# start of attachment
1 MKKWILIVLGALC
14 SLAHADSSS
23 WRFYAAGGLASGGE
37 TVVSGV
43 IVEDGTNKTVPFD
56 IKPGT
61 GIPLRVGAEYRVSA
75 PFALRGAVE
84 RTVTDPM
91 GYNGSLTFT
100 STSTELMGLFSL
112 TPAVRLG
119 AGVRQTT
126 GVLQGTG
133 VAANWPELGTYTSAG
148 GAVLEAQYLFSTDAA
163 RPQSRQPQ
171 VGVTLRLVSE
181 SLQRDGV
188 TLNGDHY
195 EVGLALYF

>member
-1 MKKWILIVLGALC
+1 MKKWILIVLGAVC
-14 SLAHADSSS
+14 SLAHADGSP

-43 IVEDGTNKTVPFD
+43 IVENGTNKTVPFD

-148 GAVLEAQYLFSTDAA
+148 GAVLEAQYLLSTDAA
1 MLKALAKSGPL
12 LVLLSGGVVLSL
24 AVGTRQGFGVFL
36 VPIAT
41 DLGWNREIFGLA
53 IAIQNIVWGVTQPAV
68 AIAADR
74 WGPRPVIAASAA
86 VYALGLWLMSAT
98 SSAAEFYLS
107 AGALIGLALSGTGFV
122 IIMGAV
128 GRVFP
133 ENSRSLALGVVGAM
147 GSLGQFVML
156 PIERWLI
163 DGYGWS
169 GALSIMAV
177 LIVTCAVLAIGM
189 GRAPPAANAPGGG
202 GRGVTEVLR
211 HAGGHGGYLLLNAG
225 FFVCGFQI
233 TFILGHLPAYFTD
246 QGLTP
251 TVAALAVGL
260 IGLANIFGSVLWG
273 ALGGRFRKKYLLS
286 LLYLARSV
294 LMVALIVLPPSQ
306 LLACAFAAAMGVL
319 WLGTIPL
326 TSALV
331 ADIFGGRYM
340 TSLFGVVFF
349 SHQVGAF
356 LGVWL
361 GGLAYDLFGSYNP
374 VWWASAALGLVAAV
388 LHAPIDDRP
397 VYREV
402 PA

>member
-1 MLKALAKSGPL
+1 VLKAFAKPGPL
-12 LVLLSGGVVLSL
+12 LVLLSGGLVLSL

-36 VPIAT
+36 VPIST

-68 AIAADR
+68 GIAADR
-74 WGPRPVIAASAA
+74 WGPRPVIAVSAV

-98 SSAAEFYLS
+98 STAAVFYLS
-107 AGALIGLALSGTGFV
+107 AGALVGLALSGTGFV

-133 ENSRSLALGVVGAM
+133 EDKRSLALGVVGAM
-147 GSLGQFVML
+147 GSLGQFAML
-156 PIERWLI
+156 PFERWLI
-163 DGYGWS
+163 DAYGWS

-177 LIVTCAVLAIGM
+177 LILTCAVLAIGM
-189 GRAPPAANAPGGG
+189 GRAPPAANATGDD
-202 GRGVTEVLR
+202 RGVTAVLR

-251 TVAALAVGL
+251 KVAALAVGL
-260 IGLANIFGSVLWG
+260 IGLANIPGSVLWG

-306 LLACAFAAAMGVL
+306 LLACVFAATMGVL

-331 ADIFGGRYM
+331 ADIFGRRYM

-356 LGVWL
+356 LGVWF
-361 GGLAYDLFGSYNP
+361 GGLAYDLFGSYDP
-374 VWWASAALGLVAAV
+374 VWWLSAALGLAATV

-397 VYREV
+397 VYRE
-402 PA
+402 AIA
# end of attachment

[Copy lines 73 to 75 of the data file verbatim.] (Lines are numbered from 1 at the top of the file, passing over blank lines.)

>member
-1 MLKALAKSGPL
+1 VLKAFAKPGPL